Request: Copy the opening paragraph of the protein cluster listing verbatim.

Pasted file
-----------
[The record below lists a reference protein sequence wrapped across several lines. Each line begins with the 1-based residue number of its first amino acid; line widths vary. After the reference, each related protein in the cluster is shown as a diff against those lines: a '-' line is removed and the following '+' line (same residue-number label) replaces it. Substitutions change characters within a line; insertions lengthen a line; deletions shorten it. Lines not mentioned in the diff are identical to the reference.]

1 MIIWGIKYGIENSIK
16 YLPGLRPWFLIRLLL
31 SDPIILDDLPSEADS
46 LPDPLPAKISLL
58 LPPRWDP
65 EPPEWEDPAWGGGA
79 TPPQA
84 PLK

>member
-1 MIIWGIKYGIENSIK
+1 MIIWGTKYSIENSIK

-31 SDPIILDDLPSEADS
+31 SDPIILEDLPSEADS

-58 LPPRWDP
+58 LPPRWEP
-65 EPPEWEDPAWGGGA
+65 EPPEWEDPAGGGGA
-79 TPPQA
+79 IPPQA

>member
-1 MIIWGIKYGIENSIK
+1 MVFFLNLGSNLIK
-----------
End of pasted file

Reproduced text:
[The record below lists a reference protein sequence wrapped across several lines. Each line begins with the 1-based residue number of its first amino acid; line widths vary. After the reference, each related protein in the cluster is shown as a diff against those lines: a '-' line is removed and the following '+' line (same residue-number label) replaces it. Substitutions change characters within a line; insertions lengthen a line; deletions shorten it. Lines not mentioned in the diff are identical to the reference.]